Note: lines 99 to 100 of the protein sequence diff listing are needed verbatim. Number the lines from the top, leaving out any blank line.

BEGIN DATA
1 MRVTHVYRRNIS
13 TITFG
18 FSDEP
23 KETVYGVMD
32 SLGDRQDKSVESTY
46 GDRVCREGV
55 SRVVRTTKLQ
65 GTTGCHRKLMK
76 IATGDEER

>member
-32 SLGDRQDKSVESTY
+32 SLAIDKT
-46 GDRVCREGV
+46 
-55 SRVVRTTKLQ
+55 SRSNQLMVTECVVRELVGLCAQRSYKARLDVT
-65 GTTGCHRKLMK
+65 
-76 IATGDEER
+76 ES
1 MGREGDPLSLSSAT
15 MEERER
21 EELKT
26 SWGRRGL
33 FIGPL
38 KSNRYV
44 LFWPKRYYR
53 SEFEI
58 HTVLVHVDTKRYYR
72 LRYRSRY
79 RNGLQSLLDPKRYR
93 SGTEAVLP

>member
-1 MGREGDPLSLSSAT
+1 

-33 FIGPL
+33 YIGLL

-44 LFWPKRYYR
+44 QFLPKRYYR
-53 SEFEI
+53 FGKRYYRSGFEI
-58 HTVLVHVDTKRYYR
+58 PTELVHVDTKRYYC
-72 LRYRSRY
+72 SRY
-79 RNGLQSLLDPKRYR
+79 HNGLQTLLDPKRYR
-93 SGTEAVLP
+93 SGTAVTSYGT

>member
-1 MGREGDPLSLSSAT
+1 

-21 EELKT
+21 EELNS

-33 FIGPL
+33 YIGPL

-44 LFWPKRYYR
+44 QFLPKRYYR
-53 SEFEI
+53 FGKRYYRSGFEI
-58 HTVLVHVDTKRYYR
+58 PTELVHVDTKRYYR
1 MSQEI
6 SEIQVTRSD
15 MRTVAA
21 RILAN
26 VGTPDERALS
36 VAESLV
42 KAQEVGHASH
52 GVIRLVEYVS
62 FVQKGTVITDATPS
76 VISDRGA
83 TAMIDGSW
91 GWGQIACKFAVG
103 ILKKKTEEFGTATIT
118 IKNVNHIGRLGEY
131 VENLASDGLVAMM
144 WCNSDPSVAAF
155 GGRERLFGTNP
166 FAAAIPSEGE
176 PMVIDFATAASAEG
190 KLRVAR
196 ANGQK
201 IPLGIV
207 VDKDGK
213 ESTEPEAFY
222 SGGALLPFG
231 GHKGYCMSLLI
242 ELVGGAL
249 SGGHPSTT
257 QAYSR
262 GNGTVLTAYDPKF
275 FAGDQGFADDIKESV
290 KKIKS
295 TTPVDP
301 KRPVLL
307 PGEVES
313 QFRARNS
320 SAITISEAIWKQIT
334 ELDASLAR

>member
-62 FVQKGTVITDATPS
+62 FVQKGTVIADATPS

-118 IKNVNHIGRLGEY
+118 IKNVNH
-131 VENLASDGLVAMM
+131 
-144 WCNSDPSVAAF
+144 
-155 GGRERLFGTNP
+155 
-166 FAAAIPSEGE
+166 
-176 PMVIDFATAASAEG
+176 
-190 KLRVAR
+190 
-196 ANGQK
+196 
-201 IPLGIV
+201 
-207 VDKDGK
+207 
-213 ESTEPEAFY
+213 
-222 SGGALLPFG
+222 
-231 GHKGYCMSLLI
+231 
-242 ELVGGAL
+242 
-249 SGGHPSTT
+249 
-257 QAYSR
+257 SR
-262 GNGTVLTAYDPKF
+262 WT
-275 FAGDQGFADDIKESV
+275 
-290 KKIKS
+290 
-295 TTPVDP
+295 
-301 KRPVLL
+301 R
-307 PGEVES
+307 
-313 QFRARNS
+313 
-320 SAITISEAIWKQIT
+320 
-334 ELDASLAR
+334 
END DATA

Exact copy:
320 SAITISEAIWKQIT
334 ELDASLAR